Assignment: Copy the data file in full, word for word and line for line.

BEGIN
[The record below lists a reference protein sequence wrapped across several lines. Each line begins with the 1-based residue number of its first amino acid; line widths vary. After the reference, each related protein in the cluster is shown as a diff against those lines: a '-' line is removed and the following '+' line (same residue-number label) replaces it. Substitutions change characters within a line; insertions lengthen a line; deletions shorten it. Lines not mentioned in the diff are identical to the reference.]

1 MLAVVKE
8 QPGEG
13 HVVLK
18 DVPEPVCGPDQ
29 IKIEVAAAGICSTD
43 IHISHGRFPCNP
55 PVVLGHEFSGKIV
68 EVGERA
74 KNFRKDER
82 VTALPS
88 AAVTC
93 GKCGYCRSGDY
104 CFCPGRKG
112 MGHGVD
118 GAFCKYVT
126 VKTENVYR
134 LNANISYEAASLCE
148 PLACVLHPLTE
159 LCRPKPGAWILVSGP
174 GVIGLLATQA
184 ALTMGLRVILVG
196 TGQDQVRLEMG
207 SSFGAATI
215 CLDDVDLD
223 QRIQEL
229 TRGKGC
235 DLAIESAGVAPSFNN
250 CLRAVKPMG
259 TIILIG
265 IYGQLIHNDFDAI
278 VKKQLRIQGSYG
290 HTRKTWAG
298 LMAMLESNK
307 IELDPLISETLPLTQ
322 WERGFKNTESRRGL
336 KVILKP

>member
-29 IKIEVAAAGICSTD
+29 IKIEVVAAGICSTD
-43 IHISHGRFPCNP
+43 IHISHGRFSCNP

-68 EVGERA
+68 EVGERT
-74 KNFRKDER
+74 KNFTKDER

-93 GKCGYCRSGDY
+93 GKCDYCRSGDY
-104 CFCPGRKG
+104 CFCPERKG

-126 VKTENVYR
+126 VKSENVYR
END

[The record below lists a reference protein sequence wrapped across several lines. Each line begins with the 1-based residue number of its first amino acid; line widths vary. After the reference, each related protein in the cluster is shown as a diff against those lines: a '-' line is removed and the following '+' line (same residue-number label) replaces it. Substitutions change characters within a line; insertions lengthen a line; deletions shorten it. Lines not mentioned in the diff are identical to the reference.]

1 MLAVVKE
8 QPGEG
13 HVVLK
18 DVPEPVCGPDQ
29 IKIEVAAAGICSTD
43 IHISHGRFPCNP
55 PVVLGHEFSGKIV
68 EVGERA
74 KNFRKDER
82 VTALPS
88 AAVTC
93 GKCGYCRSGDY
104 CFCPGRKG
112 MGHGVD
118 GAFCKYVT
126 VKTENVYR
134 LNANISYEAASLCE
148 PLACVLHPLTE
159 LCRPKPGAWILVSGP
174 GVIGLLATQA
184 ALTMGLRVILVG
196 TGQDQVRLEMG
207 SSFGAATI
215 CLDDVDLD
223 QRIQEL
229 TRGKGC
235 DLAIESAGVAPSFNN
250 CLRAVKPMG
259 TIILIG
265 IYGQLIHNDFDAI
278 VKKQLRIQGSYG
290 HTRKTWAG
298 LMAMLESNK
307 IELDPLISETLPLTQ
322 WERGFKNTESRRGL
336 KVILKP

>member
-29 IKIEVAAAGICSTD
+29 IKIEVVAAGICSTD
-43 IHISHGRFPCNP
+43 IHISHGRFSCNP

-68 EVGERA
+68 EVGERT
-74 KNFRKDER
+74 KNFTKDER

-93 GKCGYCRSGDY
+93 GKCDYCRSGDY
-104 CFCPGRKG
+104 CFCPERKG

-126 VKTENVYR
+126 VKSENVYR